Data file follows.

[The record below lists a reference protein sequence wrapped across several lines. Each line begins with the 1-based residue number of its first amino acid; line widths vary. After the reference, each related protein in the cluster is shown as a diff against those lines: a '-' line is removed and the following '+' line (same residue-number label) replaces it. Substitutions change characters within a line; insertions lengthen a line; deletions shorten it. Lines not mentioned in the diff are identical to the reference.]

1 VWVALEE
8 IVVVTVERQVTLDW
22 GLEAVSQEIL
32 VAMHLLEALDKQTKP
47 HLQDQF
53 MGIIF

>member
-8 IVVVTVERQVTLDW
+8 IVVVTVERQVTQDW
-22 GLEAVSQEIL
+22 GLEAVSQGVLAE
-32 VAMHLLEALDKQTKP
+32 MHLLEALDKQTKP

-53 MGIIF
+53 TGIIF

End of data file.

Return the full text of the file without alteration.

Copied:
[The record below lists a reference protein sequence wrapped across several lines. Each line begins with the 1-based residue number of its first amino acid; line widths vary. After the reference, each related protein in the cluster is shown as a diff against those lines: a '-' line is removed and the following '+' line (same residue-number label) replaces it. Substitutions change characters within a line; insertions lengthen a line; deletions shorten it. Lines not mentioned in the diff are identical to the reference.]

1 VWVALEE
8 IVVVTVERQVTLDW
22 GLEAVSQEIL
32 VAMHLLEALDKQTKP
47 HLQDQF
53 MGIIF

>member
-8 IVVVTVERQVTLDW
+8 IVVVTVERQVTQDW
-22 GLEAVSQEIL
+22 GLEAVSQGVLAE
-32 VAMHLLEALDKQTKP
+32 MHLLEALDKQTKP

-53 MGIIF
+53 TGIIF